“Consciousness is a state that defies definition, but which may involve thoughts, sensations, perceptions, moods, emotions, dreams, and an awareness of self, although not necessarily all of these. Consciousness is a point of view, an I, or what Thomas Nagel called the existence of “something that it is like” to be something.” – Wikipedia
Have you ever tried to grasp the notion of consciousness? Not so easy, huh? Especially with descriptions like the one above. You can tell that there is a problem when an apparently scientific term “defies definition”. How could scientists communicate if they don’t know the meaning of words they are using? Well, they cannot. Perhaps that is why the word “consciousness” is mostly used by practioners of, so called, human sciences.
Here I will argue that consciousness can be defined in plain terms using analogy to a machine, a robot.
The robots have one goal: To keep their environment, or part of it, in a desired state. Our model of robot is the following: It is a box with some inputs (sensors) and outputs (effectors). The robot receives signals from its environment through its sensors and affects the environment with the effectors. See Fig.1.
Fig. 1. Robot and environment.
The box is there just to connect sensors with effectors. If this connection is advanced enough the robot will be “conscious”. But first, lets see how our robot works.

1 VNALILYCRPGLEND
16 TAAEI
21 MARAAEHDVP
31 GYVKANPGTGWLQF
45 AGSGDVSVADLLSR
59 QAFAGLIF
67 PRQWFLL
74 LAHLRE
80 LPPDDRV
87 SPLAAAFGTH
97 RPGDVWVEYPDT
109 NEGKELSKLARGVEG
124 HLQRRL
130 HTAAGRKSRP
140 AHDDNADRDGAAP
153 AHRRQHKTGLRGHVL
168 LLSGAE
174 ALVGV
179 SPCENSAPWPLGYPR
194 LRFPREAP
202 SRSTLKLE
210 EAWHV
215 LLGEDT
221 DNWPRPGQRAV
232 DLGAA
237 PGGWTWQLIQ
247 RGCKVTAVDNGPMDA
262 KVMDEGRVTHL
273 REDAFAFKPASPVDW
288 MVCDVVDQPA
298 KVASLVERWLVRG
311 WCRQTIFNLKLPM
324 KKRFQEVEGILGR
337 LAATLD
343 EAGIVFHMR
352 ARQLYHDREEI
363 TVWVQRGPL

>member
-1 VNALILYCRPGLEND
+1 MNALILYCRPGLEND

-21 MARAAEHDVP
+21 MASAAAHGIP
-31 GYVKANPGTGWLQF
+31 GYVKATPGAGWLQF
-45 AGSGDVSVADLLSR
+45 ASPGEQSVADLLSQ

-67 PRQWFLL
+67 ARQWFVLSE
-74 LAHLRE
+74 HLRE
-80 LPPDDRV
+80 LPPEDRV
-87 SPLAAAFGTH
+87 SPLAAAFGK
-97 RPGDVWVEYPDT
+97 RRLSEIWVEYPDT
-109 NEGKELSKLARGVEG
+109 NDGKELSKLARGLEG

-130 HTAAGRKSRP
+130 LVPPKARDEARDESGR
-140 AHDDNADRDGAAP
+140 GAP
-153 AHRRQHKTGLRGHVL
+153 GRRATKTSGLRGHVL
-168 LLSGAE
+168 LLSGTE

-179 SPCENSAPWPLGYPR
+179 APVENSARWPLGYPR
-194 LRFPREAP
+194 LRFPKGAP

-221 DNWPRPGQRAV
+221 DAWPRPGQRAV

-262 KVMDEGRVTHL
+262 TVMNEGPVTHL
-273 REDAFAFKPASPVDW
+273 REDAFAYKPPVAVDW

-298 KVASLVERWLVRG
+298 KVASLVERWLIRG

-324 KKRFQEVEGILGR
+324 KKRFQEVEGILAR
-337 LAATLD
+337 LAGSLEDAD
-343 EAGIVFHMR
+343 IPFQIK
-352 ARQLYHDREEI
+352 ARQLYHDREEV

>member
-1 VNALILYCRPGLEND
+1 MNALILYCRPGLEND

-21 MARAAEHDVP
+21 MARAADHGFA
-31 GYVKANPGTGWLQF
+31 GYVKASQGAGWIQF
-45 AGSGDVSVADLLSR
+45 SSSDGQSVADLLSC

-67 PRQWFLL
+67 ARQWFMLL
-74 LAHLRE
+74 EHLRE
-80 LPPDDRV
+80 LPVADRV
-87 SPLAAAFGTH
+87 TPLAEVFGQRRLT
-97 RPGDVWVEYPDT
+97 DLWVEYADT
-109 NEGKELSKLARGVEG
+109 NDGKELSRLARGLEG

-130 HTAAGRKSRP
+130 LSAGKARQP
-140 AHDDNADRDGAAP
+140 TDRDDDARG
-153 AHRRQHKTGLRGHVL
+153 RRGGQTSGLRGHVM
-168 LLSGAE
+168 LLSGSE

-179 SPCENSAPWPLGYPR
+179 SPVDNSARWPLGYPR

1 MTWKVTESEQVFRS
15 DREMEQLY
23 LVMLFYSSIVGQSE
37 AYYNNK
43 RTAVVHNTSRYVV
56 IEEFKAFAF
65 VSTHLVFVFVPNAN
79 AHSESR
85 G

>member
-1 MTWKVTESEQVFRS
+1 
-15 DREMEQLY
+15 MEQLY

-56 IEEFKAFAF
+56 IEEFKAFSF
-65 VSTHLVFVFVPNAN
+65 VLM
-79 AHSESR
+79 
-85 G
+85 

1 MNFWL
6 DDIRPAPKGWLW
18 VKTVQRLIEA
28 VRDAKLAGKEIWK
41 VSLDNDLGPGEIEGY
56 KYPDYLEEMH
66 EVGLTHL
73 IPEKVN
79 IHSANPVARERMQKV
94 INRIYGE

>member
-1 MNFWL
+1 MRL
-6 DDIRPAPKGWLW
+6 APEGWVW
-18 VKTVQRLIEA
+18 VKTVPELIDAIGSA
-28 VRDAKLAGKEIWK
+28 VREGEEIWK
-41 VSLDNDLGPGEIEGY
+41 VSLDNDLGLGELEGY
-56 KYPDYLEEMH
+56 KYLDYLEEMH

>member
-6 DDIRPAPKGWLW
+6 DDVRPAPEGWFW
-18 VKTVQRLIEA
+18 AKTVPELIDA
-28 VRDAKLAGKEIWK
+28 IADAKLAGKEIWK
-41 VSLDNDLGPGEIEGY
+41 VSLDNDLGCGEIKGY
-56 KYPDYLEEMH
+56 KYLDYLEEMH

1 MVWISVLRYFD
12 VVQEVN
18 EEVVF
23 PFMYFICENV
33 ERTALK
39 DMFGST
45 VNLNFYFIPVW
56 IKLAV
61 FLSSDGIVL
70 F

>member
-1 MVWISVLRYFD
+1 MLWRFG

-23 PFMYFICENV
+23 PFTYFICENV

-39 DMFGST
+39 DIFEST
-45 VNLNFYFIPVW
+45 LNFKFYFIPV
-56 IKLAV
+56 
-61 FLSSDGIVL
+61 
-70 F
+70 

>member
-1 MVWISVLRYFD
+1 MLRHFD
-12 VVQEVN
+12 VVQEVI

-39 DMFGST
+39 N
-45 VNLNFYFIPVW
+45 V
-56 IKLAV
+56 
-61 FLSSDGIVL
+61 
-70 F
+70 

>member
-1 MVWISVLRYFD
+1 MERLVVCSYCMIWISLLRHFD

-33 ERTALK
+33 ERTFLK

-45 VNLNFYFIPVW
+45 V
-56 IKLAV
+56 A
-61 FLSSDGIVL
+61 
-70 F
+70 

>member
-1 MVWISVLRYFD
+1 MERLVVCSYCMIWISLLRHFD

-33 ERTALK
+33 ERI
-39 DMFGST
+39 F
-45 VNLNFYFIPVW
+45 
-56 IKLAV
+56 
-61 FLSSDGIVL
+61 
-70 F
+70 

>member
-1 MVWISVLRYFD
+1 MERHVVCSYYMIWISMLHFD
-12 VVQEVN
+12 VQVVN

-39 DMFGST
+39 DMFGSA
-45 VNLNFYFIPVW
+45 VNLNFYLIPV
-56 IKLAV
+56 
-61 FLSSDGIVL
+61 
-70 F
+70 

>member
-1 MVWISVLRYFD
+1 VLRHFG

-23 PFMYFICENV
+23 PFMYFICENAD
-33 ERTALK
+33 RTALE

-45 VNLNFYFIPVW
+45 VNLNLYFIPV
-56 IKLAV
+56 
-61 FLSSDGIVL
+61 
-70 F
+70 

Its sensors sense the state of the environment. For some states the robot takes an action i.e. it changes the state of surroundings with effectors. So, there is a need for the robot to store a list of states that require a particular action. To accommodate this input-output list the box should be equipped with a memory. See Fig.2.
Fig. 2.Robot equipped with memory.
Such a robot has no consciousness whatsoever. The major shortcoming of such a machine is that it often fails in maintaining the state of the environment.
For example, it can fall into destructive cycles, where the effectors stimulate sensors, through the environment, to drive them ever harder.
Or a change in the properties of the environment could render the input-output list inadequate.
To avoid those problems one has to make the robot “aware” of its actions. It should be able to predict, beforehand, what effect given action will have on the environment and on its sensors, in consequence. In other words, the robot should run an internal simulation of its action on the environment to find the one that leads to a desired state. For that the box should have the model of the environment and the robot itself. Only then the simulation of interaction robot-environment will be possible. See Fig.3.
Fig. 3. Conscious robot.
And here comes the consciousness:
Consciousness is an internal model of the self embedded in the environment.
The consciousness is there to provide the ability of predicting ones own actions.
Zbigniew Karkuszewski, May 21-st 2008